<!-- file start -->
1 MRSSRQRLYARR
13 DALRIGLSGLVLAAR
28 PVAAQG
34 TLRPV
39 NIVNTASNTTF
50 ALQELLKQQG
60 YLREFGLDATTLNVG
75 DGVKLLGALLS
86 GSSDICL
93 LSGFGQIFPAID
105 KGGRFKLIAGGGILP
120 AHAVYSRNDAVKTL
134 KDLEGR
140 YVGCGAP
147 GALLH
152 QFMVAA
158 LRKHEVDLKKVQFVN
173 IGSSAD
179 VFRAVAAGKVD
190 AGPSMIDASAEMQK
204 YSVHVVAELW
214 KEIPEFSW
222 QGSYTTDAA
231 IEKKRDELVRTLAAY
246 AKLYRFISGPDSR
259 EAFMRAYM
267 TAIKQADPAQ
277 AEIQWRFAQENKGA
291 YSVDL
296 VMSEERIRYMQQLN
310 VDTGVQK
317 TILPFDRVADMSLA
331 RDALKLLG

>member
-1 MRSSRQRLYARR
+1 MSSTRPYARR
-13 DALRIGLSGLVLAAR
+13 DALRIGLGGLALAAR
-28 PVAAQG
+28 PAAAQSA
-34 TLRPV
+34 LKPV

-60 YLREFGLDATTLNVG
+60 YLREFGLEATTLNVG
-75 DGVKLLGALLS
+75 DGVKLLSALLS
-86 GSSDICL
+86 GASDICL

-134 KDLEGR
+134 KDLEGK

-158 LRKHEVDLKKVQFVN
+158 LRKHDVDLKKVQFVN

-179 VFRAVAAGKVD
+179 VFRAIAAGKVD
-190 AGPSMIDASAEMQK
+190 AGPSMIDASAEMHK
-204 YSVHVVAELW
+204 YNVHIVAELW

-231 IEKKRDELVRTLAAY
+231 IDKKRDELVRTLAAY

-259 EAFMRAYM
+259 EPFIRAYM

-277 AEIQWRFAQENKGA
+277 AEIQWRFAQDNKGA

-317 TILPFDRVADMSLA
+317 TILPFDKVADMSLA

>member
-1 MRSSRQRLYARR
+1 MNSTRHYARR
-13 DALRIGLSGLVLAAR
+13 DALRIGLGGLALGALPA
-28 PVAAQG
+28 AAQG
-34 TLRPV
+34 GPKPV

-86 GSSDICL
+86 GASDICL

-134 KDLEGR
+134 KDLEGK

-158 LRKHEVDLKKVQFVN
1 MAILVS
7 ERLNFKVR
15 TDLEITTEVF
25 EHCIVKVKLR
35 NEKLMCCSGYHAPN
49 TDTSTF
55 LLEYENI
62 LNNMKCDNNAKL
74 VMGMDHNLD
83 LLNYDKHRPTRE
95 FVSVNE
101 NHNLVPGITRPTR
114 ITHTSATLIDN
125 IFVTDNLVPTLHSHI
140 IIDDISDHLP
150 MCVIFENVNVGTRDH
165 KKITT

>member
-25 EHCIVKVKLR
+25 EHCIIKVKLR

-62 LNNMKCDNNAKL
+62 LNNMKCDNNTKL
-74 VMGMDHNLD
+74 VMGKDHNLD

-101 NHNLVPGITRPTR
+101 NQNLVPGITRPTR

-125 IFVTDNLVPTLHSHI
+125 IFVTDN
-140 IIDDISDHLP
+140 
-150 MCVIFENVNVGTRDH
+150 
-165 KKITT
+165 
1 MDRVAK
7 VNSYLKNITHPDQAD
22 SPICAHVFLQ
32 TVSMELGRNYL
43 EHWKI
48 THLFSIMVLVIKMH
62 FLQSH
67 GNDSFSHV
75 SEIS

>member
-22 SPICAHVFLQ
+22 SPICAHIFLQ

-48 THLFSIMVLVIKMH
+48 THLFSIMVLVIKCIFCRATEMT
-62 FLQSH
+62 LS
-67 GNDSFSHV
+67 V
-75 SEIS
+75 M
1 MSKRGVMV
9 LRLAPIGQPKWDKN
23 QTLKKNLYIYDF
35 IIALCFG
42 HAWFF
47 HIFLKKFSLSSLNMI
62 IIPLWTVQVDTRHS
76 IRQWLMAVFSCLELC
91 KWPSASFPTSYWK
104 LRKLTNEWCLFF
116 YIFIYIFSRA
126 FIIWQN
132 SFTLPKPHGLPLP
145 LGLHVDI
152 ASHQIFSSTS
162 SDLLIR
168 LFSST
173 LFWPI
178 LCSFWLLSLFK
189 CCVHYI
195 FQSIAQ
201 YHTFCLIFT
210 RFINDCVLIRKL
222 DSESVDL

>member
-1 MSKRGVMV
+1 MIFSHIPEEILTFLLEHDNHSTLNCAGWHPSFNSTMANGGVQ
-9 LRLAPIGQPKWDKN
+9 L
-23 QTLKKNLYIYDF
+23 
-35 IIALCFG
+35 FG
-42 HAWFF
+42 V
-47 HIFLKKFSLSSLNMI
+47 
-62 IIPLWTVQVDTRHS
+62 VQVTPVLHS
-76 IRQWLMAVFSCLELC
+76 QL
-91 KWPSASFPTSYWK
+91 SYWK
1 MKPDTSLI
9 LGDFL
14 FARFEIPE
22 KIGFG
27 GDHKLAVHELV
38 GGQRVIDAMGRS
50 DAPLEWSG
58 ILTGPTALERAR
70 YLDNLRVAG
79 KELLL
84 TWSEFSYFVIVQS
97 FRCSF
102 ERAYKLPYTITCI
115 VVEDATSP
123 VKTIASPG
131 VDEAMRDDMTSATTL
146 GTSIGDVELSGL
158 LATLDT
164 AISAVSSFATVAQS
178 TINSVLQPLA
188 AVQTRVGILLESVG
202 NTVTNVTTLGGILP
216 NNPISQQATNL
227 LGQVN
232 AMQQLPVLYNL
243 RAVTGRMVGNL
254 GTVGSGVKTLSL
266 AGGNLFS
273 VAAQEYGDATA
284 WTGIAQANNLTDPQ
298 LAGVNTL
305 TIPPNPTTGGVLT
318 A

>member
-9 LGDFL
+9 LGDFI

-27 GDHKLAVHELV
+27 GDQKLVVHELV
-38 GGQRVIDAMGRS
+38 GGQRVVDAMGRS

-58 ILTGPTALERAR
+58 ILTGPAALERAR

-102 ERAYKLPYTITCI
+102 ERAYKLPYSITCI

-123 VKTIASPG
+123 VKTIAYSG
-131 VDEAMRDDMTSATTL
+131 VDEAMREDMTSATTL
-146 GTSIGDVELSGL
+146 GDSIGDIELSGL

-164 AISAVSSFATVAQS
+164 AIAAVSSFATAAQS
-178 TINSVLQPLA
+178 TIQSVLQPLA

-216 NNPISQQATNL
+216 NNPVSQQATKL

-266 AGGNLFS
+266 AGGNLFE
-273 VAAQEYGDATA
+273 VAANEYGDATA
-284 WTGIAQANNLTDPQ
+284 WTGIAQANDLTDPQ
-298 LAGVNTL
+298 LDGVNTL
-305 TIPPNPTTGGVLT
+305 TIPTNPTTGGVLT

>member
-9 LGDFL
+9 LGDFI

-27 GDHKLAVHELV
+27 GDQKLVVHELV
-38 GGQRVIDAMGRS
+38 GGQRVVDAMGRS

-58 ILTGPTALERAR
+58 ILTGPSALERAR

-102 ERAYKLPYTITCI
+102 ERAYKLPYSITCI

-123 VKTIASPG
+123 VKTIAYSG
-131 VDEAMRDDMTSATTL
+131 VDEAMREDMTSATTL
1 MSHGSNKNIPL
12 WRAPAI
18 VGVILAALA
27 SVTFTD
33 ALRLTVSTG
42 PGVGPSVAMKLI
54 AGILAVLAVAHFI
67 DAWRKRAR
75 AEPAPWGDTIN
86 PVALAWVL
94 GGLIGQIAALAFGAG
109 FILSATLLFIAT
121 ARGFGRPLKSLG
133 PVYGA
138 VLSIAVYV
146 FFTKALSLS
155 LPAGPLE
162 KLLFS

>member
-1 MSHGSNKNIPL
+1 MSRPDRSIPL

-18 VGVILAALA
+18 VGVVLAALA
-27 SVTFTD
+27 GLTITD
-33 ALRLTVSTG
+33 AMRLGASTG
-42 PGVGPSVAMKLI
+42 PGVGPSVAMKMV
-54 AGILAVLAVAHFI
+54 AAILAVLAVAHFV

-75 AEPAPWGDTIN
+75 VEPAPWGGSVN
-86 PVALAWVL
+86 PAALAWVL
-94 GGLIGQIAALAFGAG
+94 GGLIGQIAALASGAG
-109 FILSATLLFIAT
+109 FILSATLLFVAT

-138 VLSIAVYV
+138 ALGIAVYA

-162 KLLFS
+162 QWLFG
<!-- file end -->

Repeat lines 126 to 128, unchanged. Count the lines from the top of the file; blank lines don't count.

+22 SPICAHIFLQ

-48 THLFSIMVLVIKMH
+48 THLFSIMVLVIKCIFCRATEMT